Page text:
The friendships Andrew Blane made in college have extended far beyond graduation. Together with his classmates and friends, David Genetti, Rob Pastor and Nikolajs Vedejs, he has already built and sold a software company. Now they are working on their second startup, VPR International.
“We were all class of 1997 or 1998 at Princeton,” Blane said. “We were very good friends and we kept in touch.” David Genetti joined the previous startup and he facilitated each of the others coming on board at different times. The four friends collectively represented the management of that firm.
“I was the last one to join,” said Blane. “The four of us ultimately have very complementary skill sets that are a prerequisite for building a technology company.
“We have the development and software and programming capabilities, we have the business analysis capacity, we have sales and marketing, engineering and delivery capabilities.
“So we all kind of overlap but we have our own specialties. It makes for a really powerful team. But because we are such good friends it works very well in being a nice environment to work successfully with your friends.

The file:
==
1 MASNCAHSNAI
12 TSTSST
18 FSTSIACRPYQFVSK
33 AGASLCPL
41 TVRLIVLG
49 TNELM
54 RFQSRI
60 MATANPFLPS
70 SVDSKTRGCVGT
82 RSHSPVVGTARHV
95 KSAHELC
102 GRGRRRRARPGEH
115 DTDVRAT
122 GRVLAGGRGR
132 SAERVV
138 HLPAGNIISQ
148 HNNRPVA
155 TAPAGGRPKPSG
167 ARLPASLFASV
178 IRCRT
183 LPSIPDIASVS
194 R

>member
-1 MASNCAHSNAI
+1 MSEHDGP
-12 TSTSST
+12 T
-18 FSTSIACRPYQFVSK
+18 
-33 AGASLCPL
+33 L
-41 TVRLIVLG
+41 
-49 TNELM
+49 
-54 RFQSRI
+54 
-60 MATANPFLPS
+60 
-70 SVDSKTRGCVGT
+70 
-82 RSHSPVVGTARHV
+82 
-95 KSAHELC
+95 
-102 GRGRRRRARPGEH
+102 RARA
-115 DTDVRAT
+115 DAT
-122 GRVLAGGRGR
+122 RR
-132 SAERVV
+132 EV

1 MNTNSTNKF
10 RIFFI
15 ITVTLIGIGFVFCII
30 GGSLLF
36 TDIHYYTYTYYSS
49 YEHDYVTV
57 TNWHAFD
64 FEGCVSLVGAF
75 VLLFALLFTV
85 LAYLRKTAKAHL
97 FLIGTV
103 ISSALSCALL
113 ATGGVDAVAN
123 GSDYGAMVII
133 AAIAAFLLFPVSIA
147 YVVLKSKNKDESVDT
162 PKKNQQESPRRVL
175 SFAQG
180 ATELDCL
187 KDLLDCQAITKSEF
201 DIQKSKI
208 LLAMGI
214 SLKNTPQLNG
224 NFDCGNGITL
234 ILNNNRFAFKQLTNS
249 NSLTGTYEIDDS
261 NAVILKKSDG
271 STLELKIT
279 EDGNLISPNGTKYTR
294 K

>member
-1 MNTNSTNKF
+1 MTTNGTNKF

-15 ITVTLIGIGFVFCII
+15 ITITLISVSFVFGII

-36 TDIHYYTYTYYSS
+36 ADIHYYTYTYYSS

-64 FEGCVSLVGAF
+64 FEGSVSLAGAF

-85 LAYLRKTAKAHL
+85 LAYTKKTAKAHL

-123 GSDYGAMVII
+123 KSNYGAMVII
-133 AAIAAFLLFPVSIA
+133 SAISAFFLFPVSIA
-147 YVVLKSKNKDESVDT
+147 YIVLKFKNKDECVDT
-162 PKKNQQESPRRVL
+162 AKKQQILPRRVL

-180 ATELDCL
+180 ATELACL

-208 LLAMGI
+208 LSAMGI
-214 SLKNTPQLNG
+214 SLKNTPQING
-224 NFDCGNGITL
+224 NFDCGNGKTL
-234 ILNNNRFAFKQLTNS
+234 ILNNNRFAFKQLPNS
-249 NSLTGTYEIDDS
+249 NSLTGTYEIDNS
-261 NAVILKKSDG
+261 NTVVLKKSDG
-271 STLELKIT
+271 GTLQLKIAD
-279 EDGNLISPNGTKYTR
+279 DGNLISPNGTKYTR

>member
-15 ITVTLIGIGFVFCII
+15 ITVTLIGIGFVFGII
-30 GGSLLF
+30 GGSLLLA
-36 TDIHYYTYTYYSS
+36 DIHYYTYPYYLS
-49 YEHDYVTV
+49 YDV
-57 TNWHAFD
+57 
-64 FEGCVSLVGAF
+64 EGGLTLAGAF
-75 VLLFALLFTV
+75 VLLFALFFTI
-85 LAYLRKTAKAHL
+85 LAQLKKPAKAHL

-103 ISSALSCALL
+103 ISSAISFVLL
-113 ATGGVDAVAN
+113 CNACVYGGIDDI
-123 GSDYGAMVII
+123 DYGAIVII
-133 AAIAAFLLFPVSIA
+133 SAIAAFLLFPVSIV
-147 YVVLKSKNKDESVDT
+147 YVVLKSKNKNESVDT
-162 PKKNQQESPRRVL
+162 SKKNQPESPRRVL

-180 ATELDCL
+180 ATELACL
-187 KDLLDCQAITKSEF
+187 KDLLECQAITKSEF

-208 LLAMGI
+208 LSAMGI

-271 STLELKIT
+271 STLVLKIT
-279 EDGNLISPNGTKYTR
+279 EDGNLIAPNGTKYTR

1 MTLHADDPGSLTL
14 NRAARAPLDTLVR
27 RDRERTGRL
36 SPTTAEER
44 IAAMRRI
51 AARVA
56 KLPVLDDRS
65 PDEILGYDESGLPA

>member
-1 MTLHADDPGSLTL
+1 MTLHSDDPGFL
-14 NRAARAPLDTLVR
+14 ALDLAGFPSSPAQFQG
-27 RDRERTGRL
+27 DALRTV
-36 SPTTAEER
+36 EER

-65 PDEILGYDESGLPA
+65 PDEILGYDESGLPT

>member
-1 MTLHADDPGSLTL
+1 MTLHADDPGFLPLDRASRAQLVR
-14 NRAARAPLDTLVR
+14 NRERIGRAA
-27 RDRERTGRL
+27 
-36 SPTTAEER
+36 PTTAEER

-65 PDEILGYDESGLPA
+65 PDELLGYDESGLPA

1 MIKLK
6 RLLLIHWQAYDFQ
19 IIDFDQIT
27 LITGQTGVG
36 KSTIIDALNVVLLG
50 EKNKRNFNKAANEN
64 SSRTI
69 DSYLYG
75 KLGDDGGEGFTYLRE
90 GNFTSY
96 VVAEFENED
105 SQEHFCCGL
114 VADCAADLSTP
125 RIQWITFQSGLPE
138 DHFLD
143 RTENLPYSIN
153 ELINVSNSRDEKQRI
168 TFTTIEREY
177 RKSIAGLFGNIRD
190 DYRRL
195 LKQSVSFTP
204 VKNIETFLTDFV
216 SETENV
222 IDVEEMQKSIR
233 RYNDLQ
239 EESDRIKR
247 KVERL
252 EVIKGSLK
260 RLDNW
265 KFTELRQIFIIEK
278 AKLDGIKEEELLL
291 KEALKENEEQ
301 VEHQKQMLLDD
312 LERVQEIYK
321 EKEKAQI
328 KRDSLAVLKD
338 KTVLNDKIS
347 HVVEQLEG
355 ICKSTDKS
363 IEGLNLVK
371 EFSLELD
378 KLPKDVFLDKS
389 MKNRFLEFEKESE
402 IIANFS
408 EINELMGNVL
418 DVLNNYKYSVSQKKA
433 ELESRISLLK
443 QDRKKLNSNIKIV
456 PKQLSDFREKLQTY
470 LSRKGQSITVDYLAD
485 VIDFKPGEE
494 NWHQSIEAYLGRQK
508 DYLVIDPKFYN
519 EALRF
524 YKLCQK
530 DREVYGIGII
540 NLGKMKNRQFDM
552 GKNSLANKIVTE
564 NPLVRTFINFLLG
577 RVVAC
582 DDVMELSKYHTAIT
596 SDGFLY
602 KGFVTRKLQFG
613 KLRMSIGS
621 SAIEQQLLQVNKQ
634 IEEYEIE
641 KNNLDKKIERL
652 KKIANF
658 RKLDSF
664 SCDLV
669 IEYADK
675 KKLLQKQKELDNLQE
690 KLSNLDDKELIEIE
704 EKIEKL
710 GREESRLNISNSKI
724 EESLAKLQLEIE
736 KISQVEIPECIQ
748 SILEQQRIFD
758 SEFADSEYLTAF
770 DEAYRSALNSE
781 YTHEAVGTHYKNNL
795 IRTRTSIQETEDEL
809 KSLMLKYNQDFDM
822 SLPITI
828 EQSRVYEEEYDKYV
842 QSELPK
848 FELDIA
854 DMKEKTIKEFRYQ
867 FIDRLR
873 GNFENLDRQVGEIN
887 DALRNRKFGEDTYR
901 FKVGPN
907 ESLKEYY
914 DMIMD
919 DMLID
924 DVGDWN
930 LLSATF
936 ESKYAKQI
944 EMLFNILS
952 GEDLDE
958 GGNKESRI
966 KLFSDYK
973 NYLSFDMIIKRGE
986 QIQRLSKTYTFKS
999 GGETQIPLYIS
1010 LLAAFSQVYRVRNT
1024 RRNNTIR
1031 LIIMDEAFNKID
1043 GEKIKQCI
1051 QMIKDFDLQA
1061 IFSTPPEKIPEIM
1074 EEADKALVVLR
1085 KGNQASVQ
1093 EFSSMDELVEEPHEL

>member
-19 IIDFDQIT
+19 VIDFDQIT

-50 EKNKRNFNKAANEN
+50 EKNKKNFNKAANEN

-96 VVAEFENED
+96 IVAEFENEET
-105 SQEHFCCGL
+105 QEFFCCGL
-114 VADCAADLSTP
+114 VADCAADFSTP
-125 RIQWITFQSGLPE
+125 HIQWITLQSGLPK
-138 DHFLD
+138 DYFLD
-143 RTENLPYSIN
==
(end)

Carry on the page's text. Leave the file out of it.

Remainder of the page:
Following the sale of the startup, Restricted Stock Systems, to Australia-based financial services firm Computershare in 2007, the team wanted to stay together. They added a fifth member, Amos Warren, and founded VPR International to develop software technology solutions for individual performance in the asset management industry. They started the firm on October 1, 2009 and moved into their Tulane Street office on January 1.
“In the last few months we’ve been developing and building the software technology that allows individual investment professionals to establish a personal career performance record,” said Blane.
“Typically individual investment professionals don’t have a lot of performance visibility. They work on investment products at investment firms and typically the portfolio manager or an individual in a leadership role is the public face of performance on those investment products.
“So this is a tool set that allows individuals to break free from that mold to some degree and achieve a portable record that follows them throughout their career.”
The company now has a beta product and is inviting a select group of users on as they begin to roll out a platform. “We are just at the starting line in terms of introducing the product to the marketplace,” said Blane. “We would anticipate probably within the next quarter to have a stable, market-ready product that is available for public consumption.”